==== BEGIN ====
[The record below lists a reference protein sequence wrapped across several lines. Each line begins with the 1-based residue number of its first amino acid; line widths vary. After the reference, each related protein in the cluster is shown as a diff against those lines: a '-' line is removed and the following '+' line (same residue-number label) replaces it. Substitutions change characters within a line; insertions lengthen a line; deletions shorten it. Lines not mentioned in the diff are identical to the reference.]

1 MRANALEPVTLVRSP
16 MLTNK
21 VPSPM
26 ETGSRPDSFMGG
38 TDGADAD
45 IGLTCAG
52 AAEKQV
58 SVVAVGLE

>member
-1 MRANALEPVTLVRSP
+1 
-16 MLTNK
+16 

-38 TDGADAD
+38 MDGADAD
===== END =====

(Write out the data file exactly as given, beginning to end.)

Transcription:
[The record below lists a reference protein sequence wrapped across several lines. Each line begins with the 1-based residue number of its first amino acid; line widths vary. After the reference, each related protein in the cluster is shown as a diff against those lines: a '-' line is removed and the following '+' line (same residue-number label) replaces it. Substitutions change characters within a line; insertions lengthen a line; deletions shorten it. Lines not mentioned in the diff are identical to the reference.]

1 MRANALEPVTLVRSP
16 MLTNK
21 VPSPM
26 ETGSRPDSFMGG
38 TDGADAD
45 IGLTCAG
52 AAEKQV
58 SVVAVGLE

>member
-1 MRANALEPVTLVRSP
+1 
-16 MLTNK
+16 

-38 TDGADAD
+38 MDGADAD